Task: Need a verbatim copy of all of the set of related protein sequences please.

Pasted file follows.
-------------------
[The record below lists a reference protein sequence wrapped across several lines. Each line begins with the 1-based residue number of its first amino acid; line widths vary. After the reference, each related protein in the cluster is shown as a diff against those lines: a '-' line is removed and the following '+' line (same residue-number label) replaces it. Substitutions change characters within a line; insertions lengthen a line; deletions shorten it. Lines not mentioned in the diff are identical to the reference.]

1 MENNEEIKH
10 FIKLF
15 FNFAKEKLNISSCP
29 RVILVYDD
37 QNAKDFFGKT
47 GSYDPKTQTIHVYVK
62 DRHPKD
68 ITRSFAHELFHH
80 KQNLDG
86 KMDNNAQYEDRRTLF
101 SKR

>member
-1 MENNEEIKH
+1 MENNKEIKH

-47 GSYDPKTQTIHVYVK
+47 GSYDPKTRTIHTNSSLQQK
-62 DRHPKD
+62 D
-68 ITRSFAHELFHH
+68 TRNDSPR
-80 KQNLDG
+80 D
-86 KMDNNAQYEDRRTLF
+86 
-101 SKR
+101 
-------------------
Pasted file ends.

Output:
[The record below lists a reference protein sequence wrapped across several lines. Each line begins with the 1-based residue number of its first amino acid; line widths vary. After the reference, each related protein in the cluster is shown as a diff against those lines: a '-' line is removed and the following '+' line (same residue-number label) replaces it. Substitutions change characters within a line; insertions lengthen a line; deletions shorten it. Lines not mentioned in the diff are identical to the reference.]

1 MENNEEIKH
10 FIKLF
15 FNFAKEKLNISSCP
29 RVILVYDD
37 QNAKDFFGKT
47 GSYDPKTQTIHVYVK
62 DRHPKD
68 ITRSFAHELFHH
80 KQNLDG
86 KMDNNAQYEDRRTLF
101 SKR

>member
-1 MENNEEIKH
+1 MENNKEIKH

-47 GSYDPKTQTIHVYVK
+47 GSYDPKTRTIHTNSSLQQK
-62 DRHPKD
+62 D
-68 ITRSFAHELFHH
+68 TRNDSPR
-80 KQNLDG
+80 D
-86 KMDNNAQYEDRRTLF
+86 
-101 SKR
+101 